Interestingly, this major development in crowdfunding has had nothing to do with the JOBS Act and has had everything to do with technology and a couple of SEC No Action letters. First, the no action letters established, quite simply, that you don’t have to be a registered broker dealer to take a carry (i.e. a percentage of the gain from the sale of an investment) in a pooled investment vehicle. Simply put, this means that the people who used to take finders’ fees on the front end for finding investments will now take a percentage of the gain on the back end when the investment is sold and the SEC says that this is just fine. Well, not exactly “just fine” but that fact alone will not cause the finder or intermediary or whatever to have to register as a BD (they still have to comply with the laws relating to investment advisors). Just between you and me, these letters only clarify what everyone was doing anyway; however, in an amazing incident of Jungian synchronicity (google it) a million light bulbs seemed to have illuminated over the heads of a million former “finders” who are now rushing to form their one-off special purpose syndicated pooled investment website vehicles for 506(b) investments. How will we know who is good at it? The Crowd Will Decide.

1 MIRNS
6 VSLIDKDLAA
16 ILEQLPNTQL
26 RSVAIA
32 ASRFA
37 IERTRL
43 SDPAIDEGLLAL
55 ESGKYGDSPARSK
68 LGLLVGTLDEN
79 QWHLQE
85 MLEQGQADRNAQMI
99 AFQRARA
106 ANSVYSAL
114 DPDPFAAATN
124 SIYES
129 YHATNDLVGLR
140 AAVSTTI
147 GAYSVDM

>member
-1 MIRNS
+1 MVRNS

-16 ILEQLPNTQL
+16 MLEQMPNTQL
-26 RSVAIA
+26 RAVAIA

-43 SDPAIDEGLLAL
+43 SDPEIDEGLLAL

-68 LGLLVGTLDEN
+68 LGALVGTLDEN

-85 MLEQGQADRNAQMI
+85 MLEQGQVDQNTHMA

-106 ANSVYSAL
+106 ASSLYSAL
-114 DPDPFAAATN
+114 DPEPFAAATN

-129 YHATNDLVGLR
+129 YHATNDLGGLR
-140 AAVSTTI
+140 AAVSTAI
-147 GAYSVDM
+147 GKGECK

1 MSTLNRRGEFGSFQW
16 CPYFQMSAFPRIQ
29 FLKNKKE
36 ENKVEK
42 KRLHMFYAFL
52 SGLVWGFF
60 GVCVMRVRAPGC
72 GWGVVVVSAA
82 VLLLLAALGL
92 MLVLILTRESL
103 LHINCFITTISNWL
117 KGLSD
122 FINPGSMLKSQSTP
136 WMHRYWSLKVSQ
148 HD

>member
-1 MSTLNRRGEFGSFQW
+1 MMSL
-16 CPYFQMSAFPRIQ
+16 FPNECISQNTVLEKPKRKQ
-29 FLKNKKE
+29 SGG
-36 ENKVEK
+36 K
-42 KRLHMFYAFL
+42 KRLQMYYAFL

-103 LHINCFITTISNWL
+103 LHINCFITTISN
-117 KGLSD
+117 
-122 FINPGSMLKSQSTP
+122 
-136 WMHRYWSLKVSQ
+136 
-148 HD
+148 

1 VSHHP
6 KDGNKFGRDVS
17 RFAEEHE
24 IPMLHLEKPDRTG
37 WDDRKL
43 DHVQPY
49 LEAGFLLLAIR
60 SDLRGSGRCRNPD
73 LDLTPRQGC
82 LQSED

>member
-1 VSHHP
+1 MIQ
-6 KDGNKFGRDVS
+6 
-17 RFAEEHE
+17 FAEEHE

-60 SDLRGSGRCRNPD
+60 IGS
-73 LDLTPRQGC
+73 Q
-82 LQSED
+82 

The market, or the crowd, promises to punish the finders who are finding dogs and richly reward the ones who know what they are doing by tying their comp to carry (just like a VC) and ensuring an early demise for lack of a “track record.” Already, the bigger players are quietly anticipating yet another “death of the VC model” given their reach into heretofore unreachable companies – and they can do it with large online communities. It is the triumph of the crowd at last, and the JOBS Act did not have one little thing to do with it.
Time will tell whether this new model lives up to expectations and whether Washington ever catches up with the market and the technology. In the meantime, I will hang out at the hearings and listen, comment and blog as the legislators and regulators continue to solve a problem that no longer exists.
Long Live the King.